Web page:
Can an Employer Keep My Paycheck If I've Been Fired?


A person can be fired for many reasons, from doing his job improperly to simply being the victim of structural layoffs. However, in no case can an employer keep the wages of a person who has been fired for work that has already been performed. While the employer may be allowed some deductions, he cannot keep the person's paycheck just because he fired them.


When a person is fired, it means that the employment contract that he previously held with the employer has been severed. Essentially, a person will not be allowed to work for the employer anymore and the employer will not be obligated to pay him. However, this termination is not retroactive. Regardless of why the person was fired, the employer must pay the person for the work that he has performed according to the terms of his contract.

Last Wages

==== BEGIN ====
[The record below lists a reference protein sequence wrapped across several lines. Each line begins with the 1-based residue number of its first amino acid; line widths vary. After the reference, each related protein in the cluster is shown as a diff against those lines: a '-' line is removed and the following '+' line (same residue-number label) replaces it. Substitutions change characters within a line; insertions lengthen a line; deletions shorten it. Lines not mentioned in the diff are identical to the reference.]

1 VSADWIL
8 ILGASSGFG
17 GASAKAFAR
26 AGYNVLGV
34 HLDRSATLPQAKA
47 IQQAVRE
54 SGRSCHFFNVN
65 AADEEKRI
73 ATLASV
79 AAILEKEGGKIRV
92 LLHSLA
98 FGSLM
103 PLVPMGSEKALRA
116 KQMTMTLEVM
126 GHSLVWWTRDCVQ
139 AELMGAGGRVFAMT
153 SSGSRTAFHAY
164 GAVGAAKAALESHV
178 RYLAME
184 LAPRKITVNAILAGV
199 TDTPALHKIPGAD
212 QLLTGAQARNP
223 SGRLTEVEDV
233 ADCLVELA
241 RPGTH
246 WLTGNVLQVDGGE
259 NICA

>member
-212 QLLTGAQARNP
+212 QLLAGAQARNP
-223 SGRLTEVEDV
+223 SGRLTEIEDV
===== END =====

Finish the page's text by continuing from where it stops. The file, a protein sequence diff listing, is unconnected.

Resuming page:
The last paycheck is no different than the paycheck that came before it. If the employer is paying an hourly wage, then the employee is entitled the amount of money that he earned based on the number of hours that he worked. Similarly, if the wage was provided as a salary, the person is entitled to his total salary, prorated to the date he was terminated.


An employer is allowed to make certain deductions from the final paycheck. For example, if an employee owes the employer money or has not returned company property, then the employer is allowed to deduct these costs from the person's final paycheck. However, the employee must be first given a chance to pay these costs. An employer must also explain why a person's paycheck is being held back.


If an employer refuses to provide a person with his last paycheck, the individual can take several courses of action. First, if he can afford it, he can consult an employment lawyer. The employment lawyer will assess his case and provide him with legal options. If this is prohibitively expensive, then the person may wish to consult the Department of Labor, where he can file a complaint against the employer.

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  • "Employment Law"; Benjamin W. Wolkinson and Richard N. Block; 1996
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